Monday, September 27

John Le Carré, the novelist who made the spy sublime



Death wanted to take John Le Carré just days before his island finally breaks moorings with the mainland: Brexit had become the latest obsession of this giant of British letters, Deceased at 89, he raised the spy novel to its finest. “My own ties with England have been loosening in recent years, and it is a kind of liberation, even if it is sad,” Le Carré told another great novelist, John Banville, in an interview for The Guardian a year ago.

In A decent man, his latest book, The Master of Intrigue recreated a UK controlled by a conservative government of “ten grumpy” and aired his pessimism about the current situation in his country.

Le Carré (whose real name was David Moore Cornwell) always found the just cause to fight for through his characters. If at the end of its days it was Brexit, before it was the US war against terrorism, the looting of the African continent or jihadism.

But if Le Carré will be remembered for something, it is for his espionage works set in the Cold War. His novels are part of the collective imagination that will last in time about that time in which two superpowers and two ideologies divided the world until they almost ended it.

Born in 1931 in Poole (Dorset), England, a student of modern languages ​​at the University of Bern, then a graduate of Lincoln College, Oxford, and a professor for two years at the prestigious Eton College, Le Carré left the latter institution in 1959 to start a career as a diplomat in which he would be recruited by MI6, the British spy organization. His career as a secret agent was, however, derailed in 1964 by Kim Philby, a double agent who betrayed dozens of British agents to the KGB.

Years later, John Le Carré was to be inspired by Philby for his Bill Halton character, nicknamed “Gerald”, in the novel Tinker, Tailor, Soldier, Spy, which was simply titled El topo in Spanish.

Almost all the works of that period, such as The Spy Who Came from the Cold, belong to the spy genre except The Naive and Sentimental Lover, from 1971, based on the author’s relationship with James and Susan Kennaway after the failure that same year from his first marriage to Alison Ann Veronica Sharp.

Smiley versus Bond

Critics saw in Le Carré’s novels a replica of Ian Fleming’s James Bond, with characters of great psychological complexity, without glamor or heroism, called to act in often bland circumstances. His modest George Smiley was the perfect counterpoint to the idealized Bond and embodied like no one else the struggle of Le Carré’s characters to remain ethical in a world surrounded by immorality.

In novels like The Spy Who Came from the Cold, Le Carré does not see the world in black and white, that is to say in ideological terms of good guys and bad guys, but his treatment of the bipolar conflict in times of the Cold War always exudes strong skepticism towards both sides.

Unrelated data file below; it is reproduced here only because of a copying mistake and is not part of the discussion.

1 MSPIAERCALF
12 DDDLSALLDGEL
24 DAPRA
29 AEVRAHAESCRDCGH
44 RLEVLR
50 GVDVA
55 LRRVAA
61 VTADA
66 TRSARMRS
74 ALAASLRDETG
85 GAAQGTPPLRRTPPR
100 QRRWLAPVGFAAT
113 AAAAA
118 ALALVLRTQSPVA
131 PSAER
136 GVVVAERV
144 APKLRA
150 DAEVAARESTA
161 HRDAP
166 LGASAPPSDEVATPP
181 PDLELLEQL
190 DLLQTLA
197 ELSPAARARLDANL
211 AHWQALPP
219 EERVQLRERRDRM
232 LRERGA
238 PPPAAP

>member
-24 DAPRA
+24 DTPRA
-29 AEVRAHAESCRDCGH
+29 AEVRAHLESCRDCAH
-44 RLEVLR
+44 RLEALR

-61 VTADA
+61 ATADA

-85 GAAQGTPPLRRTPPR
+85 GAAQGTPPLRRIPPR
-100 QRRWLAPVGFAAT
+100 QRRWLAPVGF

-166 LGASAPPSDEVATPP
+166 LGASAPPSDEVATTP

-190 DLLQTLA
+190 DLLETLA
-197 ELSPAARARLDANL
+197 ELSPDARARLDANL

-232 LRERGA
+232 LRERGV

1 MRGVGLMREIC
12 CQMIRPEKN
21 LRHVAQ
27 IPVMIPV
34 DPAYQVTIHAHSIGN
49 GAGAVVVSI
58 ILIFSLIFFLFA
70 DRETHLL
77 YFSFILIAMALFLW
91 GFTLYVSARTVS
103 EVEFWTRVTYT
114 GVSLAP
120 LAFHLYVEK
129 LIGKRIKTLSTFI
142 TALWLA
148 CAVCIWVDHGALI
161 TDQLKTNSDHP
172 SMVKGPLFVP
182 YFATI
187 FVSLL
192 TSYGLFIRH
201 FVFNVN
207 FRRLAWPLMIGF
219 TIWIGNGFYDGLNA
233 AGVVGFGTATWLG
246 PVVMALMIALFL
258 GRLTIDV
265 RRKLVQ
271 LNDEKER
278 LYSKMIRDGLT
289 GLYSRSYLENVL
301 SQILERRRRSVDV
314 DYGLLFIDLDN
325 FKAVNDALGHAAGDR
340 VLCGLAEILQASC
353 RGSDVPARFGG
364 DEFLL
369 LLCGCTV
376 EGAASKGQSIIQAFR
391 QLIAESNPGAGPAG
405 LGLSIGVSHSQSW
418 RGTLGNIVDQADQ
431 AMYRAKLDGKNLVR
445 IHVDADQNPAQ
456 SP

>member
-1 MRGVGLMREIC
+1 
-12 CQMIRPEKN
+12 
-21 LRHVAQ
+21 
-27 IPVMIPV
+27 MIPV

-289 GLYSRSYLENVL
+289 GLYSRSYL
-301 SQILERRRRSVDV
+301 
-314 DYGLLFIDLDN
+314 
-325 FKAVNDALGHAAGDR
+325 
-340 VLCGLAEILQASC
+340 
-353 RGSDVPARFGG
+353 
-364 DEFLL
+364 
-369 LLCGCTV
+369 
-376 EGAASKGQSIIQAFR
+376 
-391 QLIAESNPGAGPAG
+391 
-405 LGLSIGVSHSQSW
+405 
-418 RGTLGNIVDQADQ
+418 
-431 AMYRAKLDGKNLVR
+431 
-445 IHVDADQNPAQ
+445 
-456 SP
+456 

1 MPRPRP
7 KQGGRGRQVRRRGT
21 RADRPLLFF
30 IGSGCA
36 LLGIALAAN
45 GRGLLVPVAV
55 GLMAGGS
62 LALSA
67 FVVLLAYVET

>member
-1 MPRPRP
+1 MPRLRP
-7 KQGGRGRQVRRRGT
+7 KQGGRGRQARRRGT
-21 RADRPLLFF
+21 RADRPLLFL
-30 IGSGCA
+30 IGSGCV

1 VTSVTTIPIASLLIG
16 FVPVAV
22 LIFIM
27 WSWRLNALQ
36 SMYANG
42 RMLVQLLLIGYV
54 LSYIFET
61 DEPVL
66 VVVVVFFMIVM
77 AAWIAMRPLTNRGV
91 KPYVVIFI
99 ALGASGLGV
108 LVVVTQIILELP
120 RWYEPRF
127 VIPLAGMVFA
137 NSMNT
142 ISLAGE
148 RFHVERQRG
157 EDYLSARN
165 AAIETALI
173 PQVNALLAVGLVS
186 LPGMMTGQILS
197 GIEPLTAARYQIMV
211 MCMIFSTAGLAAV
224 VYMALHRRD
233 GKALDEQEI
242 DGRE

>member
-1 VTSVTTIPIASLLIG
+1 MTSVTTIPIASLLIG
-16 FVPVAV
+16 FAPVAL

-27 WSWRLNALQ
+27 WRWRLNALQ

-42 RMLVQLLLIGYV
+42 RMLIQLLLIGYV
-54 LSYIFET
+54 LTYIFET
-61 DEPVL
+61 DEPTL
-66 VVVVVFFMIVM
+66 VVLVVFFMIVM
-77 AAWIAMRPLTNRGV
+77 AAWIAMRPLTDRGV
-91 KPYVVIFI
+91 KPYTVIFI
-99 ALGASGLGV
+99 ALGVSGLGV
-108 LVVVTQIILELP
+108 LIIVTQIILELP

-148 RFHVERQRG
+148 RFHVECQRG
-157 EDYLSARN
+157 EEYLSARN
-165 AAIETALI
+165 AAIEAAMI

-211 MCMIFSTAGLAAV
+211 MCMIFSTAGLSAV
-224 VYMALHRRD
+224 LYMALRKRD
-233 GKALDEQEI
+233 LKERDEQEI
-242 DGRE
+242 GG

His critical gaze on the world gradually acquired a greater political charge, not only in his latest novels, after the fall of the so-called Iron Curtain, but also in public statements.

Following the attacks of September 11, 2001 in the United States, and in reaction to the curtailment of freedoms in the White House’s “war on terrorism,” John Le Carré accused the US press of capitulating as an independent and critical voice against manipulations. power. And in works like The Constant Gardener he did not hesitate to confront the pharmaceutical companies and their corrosive actions on the African continent.

Because the British writer already had a theme for his literature from a very young age: “The extraordinary, insatiable, criminality of my father and the people around him.”

Le Carré’s father, Ronnie, was a con man who also inflicted physical punishment on him, as well as on his mother, and was the one who marked the eminently moral character of the writer’s work.

Movie stories

The novels of John Le Carré are a purely cinematographic material, so much so that it has been easy to maintain their essence in the jump to the big and small screen. The first of the adaptations of his novels was the one that Martin Ritt made in 1965 of The Spy Who Came from the Cold, just two years after its publication. His faithful translation to the cinema became a classic of the cinema, supported by the interpretation of Richard Burton, nominated for an Oscar for his work.

A year later, Sidney Lumet had James Mason as Agent Smiley and, adapting his first novel, Call for a Dead, he was nominated for five BAFTA awards. The Drum Girl, with Diane Keaton and directed by George Roy Hill, premiered in 1984. In 1990 it was the turn of Russia House, with Sean Connery and Michelle Pfeiffer. And in 2005 came the most remembered film of those based on his novels, The Constant Gardener, directed by Fernando Meirelles. The interpretations of Ralph Fiennes and Rachel Weisz – winner of the Oscar for this film -, and the score of the Spanish Alberto Iglesias – nominated for the Oscar – guaranteed the quality of this film, which achieved that, for the first time, a script based on a novel was chosen to the Oscar.

Among the best adaptations of his texts is El topo, (2011), directed by the Swede Tomas Alfredson, with Gary Oldman, Colin Firth or John Hurt.


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